A well performing Civil Registration and Vital Statistics System is one of the cornerstones of any country. A civil registration system refers to all institutional, legal, technical settings needed to perform the civil registration functions in a technical, sound, coordinated, and standardized manner throughout the country, taking into account country-specific cultural and social aspects.

Functions of a Civil Register

A civil registration record provides:

  • Evidence of the facts of a person's birth, death and proof of the facts of occurrence of a marriage or divorce;
  • Proof of the person's age or date of birth to establish rights contingent upon attainment of a certain age - birth record;
  • Proof of a person's date and place of birth or death; and evidence of date and place of marriage; and date of divorce and the place where it was granted;
  • Safeguards for the human rights to social status and individual benefits (makes the person legally visible);
  • Unique identity (his/her name), evidence on parental relationships;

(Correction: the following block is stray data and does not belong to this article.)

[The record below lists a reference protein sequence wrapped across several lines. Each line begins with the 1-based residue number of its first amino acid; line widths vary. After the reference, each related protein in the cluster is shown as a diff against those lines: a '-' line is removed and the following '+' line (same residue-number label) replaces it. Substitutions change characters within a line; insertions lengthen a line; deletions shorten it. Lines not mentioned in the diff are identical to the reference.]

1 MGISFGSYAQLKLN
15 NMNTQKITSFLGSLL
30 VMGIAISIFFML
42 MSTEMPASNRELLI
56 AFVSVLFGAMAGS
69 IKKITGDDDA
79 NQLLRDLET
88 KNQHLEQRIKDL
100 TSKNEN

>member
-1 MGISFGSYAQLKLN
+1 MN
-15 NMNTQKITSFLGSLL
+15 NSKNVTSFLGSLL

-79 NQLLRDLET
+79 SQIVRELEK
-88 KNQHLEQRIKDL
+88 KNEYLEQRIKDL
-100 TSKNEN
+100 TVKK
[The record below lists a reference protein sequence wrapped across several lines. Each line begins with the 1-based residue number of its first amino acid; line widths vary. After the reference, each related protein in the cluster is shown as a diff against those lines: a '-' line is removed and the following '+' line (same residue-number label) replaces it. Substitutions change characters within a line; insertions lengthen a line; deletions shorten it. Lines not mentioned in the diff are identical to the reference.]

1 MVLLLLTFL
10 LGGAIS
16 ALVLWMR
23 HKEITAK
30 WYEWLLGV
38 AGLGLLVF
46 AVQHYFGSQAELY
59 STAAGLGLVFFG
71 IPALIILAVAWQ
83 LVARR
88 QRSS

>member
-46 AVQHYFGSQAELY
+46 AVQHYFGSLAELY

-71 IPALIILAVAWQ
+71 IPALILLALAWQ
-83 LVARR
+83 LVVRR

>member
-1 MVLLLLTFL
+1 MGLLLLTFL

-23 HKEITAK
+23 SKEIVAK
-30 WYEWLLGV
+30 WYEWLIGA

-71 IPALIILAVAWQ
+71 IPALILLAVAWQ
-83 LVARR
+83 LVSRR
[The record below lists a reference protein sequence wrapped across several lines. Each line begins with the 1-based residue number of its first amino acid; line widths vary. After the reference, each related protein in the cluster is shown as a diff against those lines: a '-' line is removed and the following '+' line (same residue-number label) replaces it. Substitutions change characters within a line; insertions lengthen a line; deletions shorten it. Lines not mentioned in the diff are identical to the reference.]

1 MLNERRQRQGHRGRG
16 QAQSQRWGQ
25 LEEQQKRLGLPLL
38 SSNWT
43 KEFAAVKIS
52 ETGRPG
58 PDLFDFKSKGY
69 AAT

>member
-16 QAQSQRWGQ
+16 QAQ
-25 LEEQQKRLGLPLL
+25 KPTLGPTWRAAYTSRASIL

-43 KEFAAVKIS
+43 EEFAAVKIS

• Grounds to establish citizenship, electoral rolls, population register, ID cards, etc.

Our approach

Civil registration builds upon some universal principles, the implementation of which to a large extent is influenced by the United Nations (UN) recommendations (UN has published a series of subject-specific handbooks on Civil Registration and Vital statistics system). UN defines Civil registration as "the continuous, permanent, compulsory and universal recording of the occurrence and characteristics of vital events pertaining to the population as provided through decree or regulation in accordance with the legal requirements of a country". Civil registration is carried out primarily for the purpose of establishing the legal documents provided by the law. These records are also a main source of vital statistics. Complete coverage, accuracy and timeliness of civil registration are essential for quality vital statistics.